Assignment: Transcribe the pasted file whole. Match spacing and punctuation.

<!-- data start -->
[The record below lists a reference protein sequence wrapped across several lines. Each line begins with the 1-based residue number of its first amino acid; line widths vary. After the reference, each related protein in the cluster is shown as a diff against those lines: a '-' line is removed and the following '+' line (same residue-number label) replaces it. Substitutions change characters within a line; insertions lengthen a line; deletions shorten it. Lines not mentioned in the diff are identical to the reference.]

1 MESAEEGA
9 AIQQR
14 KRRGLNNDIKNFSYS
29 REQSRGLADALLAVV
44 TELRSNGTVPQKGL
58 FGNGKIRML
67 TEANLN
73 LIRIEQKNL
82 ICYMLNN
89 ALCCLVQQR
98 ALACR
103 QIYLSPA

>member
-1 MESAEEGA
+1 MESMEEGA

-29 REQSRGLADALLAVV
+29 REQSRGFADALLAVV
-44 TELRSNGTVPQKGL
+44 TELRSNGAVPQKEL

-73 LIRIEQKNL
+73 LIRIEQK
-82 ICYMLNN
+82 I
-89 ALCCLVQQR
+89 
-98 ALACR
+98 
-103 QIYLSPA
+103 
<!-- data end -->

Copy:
[The record below lists a reference protein sequence wrapped across several lines. Each line begins with the 1-based residue number of its first amino acid; line widths vary. After the reference, each related protein in the cluster is shown as a diff against those lines: a '-' line is removed and the following '+' line (same residue-number label) replaces it. Substitutions change characters within a line; insertions lengthen a line; deletions shorten it. Lines not mentioned in the diff are identical to the reference.]

1 MESAEEGA
9 AIQQR
14 KRRGLNNDIKNFSYS
29 REQSRGLADALLAVV
44 TELRSNGTVPQKGL
58 FGNGKIRML
67 TEANLN
73 LIRIEQKNL
82 ICYMLNN
89 ALCCLVQQR
98 ALACR
103 QIYLSPA

>member
-1 MESAEEGA
+1 MESMEEGA

-29 REQSRGLADALLAVV
+29 REQSRGFADALLAVV
-44 TELRSNGTVPQKGL
+44 TELRSNGAVPQKEL

-73 LIRIEQKNL
+73 LIRIEQK
-82 ICYMLNN
+82 I
-89 ALCCLVQQR
+89 
-98 ALACR
+98 
-103 QIYLSPA
+103 